The 12th Invest in ME Research Conference June, 2017, Part 2
MEMum presents the second article in a series of three about the recent 12th Invest In ME International Conference (IIMEC12) in London.
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Article: Genomic sequencing’s value challenged in Stanford study

Discussion in 'Other Health News and Research' started by RL_sparky, Mar 31, 2015.

  1. RL_sparky

    RL_sparky Senior Member

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    Article from January 2015
    http://www.sfgate.com/health/article/Scientists-say-environment-trumps-genetics-in-6018629.php
    Excerpt:
    “Genomics technology has advanced so much that we’re seeing an explosion in sequencing and analyzing this and that. Everything starts to look like genetics. And yet, it isn’t, really,” saidMark Davis, lead author of the study and director of Stanford’sInstitute for Immunity, Transplantation and Infection. “The big message is the environment matters a lot.”
    Davis’ study was specific to the immune system, but it’s likely, he said, that the same environmental influence applies to other body systemsfor instance, the nervous systemand overall health. And while there’s no doubt that genetics plays a huge role in certain diseases and health outcomes, the importance of DNA may be overstated.
    Genomic sequencing, which involves reading the genetic makeup of an organism, has become widespread in both research and consumer markets. Scientists are hunting for genetic clues to hundreds of human diseases, from Alzheimer’s and cancer to the flu, and increasingly researchers are promoting the idea of personalized medicine, or targeting treatment to a patient’s DNA.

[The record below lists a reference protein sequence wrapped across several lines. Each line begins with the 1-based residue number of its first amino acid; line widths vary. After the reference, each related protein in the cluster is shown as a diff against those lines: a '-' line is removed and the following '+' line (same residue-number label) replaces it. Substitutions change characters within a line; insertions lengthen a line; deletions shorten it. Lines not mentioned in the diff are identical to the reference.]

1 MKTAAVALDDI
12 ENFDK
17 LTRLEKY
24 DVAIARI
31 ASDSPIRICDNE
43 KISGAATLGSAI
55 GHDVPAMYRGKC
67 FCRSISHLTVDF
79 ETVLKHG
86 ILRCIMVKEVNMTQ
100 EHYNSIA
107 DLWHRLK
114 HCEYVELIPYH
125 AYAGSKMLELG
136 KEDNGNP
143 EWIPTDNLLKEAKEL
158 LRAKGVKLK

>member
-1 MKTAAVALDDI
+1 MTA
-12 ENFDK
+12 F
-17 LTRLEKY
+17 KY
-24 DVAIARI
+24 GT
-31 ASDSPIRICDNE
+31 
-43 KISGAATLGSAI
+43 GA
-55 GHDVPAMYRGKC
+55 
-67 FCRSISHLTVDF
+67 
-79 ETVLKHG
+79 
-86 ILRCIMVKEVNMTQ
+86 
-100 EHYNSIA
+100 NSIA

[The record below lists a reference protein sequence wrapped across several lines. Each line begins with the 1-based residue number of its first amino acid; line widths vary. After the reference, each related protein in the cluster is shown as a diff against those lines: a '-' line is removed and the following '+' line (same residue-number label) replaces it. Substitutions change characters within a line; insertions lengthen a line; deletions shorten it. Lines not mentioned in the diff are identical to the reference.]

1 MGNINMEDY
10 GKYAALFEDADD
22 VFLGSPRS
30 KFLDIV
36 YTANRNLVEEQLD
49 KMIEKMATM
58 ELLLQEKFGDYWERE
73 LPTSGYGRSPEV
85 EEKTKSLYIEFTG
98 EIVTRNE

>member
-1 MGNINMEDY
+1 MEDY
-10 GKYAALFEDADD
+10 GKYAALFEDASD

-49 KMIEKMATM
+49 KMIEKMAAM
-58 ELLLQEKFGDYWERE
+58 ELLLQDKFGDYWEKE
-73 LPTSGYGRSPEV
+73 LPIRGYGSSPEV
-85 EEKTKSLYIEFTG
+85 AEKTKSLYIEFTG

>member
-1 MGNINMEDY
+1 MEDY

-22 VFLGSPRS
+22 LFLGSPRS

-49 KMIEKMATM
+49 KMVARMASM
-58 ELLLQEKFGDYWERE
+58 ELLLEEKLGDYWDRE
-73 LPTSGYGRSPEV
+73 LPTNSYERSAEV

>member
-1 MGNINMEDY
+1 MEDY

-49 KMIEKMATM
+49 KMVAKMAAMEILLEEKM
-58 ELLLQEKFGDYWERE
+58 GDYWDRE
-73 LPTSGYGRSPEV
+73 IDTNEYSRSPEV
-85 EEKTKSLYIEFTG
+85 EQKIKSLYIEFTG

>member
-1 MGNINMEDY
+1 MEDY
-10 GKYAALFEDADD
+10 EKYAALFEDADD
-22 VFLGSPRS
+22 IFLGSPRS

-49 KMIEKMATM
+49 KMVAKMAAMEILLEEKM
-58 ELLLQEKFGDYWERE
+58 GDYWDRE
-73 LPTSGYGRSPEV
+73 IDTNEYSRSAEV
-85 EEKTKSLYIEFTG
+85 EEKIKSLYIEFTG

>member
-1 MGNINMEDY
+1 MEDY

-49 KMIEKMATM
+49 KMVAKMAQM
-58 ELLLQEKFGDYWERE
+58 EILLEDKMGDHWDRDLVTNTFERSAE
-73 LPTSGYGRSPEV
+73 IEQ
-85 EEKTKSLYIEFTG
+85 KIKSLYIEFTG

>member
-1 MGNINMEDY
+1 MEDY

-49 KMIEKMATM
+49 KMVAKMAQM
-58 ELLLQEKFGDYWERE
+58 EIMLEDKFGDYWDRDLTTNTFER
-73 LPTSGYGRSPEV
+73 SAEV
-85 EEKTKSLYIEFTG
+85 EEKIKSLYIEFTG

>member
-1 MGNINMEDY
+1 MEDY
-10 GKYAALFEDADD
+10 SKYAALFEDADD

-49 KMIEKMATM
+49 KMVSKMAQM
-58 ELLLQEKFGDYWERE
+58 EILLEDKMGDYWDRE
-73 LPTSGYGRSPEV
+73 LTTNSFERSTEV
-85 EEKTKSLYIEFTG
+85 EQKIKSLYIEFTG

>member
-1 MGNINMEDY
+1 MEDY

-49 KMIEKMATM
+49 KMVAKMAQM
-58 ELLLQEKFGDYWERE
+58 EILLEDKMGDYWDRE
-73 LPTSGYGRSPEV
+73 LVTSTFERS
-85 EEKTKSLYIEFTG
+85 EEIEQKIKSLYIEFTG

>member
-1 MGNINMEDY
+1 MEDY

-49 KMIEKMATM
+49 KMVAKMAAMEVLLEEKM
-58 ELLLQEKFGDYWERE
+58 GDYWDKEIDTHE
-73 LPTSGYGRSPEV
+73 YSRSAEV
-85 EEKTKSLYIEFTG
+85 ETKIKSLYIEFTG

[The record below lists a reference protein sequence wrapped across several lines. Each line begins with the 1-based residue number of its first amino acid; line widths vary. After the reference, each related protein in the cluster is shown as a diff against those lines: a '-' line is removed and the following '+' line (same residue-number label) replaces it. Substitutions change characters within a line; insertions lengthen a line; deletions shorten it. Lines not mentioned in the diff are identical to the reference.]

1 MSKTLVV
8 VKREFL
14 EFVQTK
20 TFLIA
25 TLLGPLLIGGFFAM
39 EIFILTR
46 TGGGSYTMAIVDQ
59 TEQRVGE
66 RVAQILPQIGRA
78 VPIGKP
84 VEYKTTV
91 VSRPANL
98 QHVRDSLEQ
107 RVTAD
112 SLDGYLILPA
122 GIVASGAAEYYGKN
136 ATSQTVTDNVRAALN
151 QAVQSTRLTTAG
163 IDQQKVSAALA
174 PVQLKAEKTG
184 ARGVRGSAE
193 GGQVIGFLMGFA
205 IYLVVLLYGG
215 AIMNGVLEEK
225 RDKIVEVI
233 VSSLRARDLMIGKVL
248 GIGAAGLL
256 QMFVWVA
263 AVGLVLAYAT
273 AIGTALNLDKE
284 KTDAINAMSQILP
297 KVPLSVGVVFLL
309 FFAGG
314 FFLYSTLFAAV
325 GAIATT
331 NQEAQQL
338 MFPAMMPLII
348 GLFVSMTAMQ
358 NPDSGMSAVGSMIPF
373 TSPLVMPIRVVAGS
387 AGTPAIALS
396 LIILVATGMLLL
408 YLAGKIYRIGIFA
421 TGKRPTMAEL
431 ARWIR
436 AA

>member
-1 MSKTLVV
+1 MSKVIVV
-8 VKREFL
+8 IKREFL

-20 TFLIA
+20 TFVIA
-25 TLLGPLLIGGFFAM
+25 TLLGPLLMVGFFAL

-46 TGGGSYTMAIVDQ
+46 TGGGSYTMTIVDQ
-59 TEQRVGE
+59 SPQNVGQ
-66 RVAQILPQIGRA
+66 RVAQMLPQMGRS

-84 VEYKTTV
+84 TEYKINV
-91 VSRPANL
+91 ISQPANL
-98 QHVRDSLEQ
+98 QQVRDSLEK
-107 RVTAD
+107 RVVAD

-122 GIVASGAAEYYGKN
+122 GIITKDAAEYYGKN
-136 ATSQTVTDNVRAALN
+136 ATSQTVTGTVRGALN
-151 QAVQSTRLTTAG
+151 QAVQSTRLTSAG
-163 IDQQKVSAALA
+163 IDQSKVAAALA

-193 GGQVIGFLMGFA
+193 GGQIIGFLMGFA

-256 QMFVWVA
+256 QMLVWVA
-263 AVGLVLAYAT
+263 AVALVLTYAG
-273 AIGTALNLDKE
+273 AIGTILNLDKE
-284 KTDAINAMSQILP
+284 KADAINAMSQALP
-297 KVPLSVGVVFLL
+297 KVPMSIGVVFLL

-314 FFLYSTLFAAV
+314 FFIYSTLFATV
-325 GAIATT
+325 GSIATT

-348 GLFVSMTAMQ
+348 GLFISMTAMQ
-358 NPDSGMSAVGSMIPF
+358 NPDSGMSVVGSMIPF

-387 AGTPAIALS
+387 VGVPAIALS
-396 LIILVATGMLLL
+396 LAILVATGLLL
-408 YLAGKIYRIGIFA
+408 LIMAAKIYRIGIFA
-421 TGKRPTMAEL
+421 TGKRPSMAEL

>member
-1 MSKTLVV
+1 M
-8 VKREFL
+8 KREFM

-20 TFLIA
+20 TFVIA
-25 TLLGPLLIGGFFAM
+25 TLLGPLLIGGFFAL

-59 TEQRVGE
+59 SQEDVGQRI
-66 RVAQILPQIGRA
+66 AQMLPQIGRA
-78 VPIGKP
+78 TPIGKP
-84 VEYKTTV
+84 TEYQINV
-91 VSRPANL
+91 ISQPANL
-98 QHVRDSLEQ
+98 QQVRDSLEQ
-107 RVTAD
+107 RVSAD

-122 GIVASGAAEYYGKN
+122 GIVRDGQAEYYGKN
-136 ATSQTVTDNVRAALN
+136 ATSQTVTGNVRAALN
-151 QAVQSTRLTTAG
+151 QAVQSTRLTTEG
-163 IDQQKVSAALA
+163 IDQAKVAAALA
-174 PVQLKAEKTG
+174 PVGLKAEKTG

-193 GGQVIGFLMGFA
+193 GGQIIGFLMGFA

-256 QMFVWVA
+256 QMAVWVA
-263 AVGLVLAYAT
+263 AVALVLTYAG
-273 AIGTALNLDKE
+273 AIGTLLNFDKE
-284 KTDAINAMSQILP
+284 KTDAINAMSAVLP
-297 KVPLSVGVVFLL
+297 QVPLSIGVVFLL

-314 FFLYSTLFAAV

That’s all valuable work, Davis said. But he’s wary of overselling the potential of genomic sleuthing.
     
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  2. alex3619

    alex3619 Senior Member

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    There is a huge issue with big data and false positives. Just by chance you can find correlations in most big data sets for most problems. Only some of these will be other than chance. Genetics is the big fad ever since we got gene shears, automated sequencing etc. The new technology becomes the next big thing, then ubiquitous, then we understand it (after lots of false trails) and start looking to the next big thing.
     
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  3. WillowJ

    WillowJ คภภเє ɠรค๓թєl

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    There is DNA, then epigenetics (some of which is heritable, and some of which changes due to inputs), plus there are other factors not related at all. Personalized medicine is still a nice goal with an expanded set of factors (not only the DNA sequence), but we need more tech and maybe better ways of handling data. And there is still lots we don't know about metabolism, cellular communication, and so forth.
     
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  4. WillowJ

    WillowJ คภภเє ɠรค๓թєl

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    This bit was interesting (and more about this)
     
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  5. natasa778

    natasa778 Senior Member

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    There is a thread somewhere about CMV influence on individual's immune system being stronger than his/her genetic makeup
     
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